Sepsis and Appendicitis

Appendicitis is the inflammation of the appendix, a small organ attached to the large intestine. It was believed that the appendix didn’t have any function, but this belief is changing. One theory is that appendix serves as a reservoir for beneficial gut bacteria. It may have a role in our immune system, as well. But since we can live without our appendix, it is often removed if it becomes infected. The surgical procedure is called an appendectomy.

Your appendix can become inflamed (irritated and swollen) for several reasons. It can be blocked by mucus, stool (bowel movement), or lymphatic tissue. This is part of the lymphatic system that helps fight infection. The normally harmless bacteria in the appendix then attack the appendix walls. This causes inflammation and infection. Bacteria, viruses, and parasites from your digestive tract can also cause an infection. If left untreated, the appendix wall can burst, causing the infection to spread in the abdomen, possibly resulting in sepsis or septic shock.

Sepsis may also occur as a complication of the surgery. If the surgical incision (wound) becomes infected, or an infection occurs in the abdomen, this can cause sepsis.

Sepsis, which was often called blood poisoning, is the body’s life-threatening response to infection. Like strokes or heart attacks, sepsis is a medical emergency that requires rapid diagnosis and treatment.

Suggested Citation:
Sepsis Alliance. Sepsis and Appendicitis. 2023.

Updated November 8, 2023.


More About Appendicitis


There are three stages of appendicitis:

  1. Normal appendix
  2. Uncomplicated acute appendicitis (still intact)
  3. Complicated appendicitis

Appendicitis warning signs, including appendicitis pain, are not always obvious at first. Inflammation can develop for up to 48 hours before anyone notices symptoms. Because of this, it is essential to seek medical help when the symptoms do appear. The usual signs and symptoms of appendicitis include:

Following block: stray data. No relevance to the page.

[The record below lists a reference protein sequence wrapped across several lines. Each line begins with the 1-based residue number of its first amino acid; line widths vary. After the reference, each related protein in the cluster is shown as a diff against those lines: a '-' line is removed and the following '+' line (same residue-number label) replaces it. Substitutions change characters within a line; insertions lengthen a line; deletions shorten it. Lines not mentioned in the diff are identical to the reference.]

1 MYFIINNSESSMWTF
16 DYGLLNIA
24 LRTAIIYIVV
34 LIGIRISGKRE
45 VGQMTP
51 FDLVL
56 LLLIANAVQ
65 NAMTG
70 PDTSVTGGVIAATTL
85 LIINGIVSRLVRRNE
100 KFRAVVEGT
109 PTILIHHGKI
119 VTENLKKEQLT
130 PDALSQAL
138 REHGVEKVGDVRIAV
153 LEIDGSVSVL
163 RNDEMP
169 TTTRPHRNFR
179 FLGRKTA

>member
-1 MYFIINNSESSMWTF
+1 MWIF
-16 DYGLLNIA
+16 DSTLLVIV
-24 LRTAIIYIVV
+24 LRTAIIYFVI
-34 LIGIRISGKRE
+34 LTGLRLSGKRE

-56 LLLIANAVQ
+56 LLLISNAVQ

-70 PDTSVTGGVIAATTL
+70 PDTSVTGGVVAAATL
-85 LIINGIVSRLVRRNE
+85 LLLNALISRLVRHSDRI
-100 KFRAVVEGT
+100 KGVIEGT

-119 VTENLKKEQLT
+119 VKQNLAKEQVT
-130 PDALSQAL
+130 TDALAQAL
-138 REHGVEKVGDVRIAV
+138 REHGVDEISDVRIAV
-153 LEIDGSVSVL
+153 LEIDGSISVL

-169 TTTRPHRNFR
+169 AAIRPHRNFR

Early symptoms

  • Constipation, diarrhea, or gas
  • Dull, achy pain beginning around the belly button (navel), turning to sharp pain in the lower right abdominal pain
  • Loss of appetite
  • Low fever
  • Nausea and vomiting
  • Rebound tenderness: tenderness when pressure applied to the lower right abdomen is released

More advanced symptoms

  • Abdomen swelling and rigidity (hard)
  • Pain on the right side of the abdomen when pressed on the left side

There are no specific appendicitis tests and appendicitis is usually suspected based on the typical symptoms. To confirm the diagnosis, the doctor may order some tests, like a urinalysis to examine the urine. This is to rule out other causes for the symptoms, like a urinary tract infection or kidney stones.

Blood tests can show signs of infection, which increases the chance that this is appendicitis. Finally, imaging tests like an X-ray or a CT scan can confirm appendicitis or find another other issue that could cause the symptoms.


Some doctors have started treating simple appendicitis with antibiotics before going ahead with appendicitis surgery. According to an article from the University of Washington Medical School:

“In the first three months after taking antibiotics for the condition, nearly 7 in 10 patients in the antibiotic group avoided an appendectomy. By four years, just under 50% had the surgery,” said Dr. David Flum, co-principal investigator and professor and associate chair of surgery at the University of Washington (UW) School of Medicine. “Other outcomes favored either antibiotics or surgery. Putting it all together, antibiotics look to be the right treatment for many, but probably not all, patients with appendicitis.”

However, many people with appendicitis still have an appendectomy. The type of appendectomy depends on whether the appendix has burst or is still intact.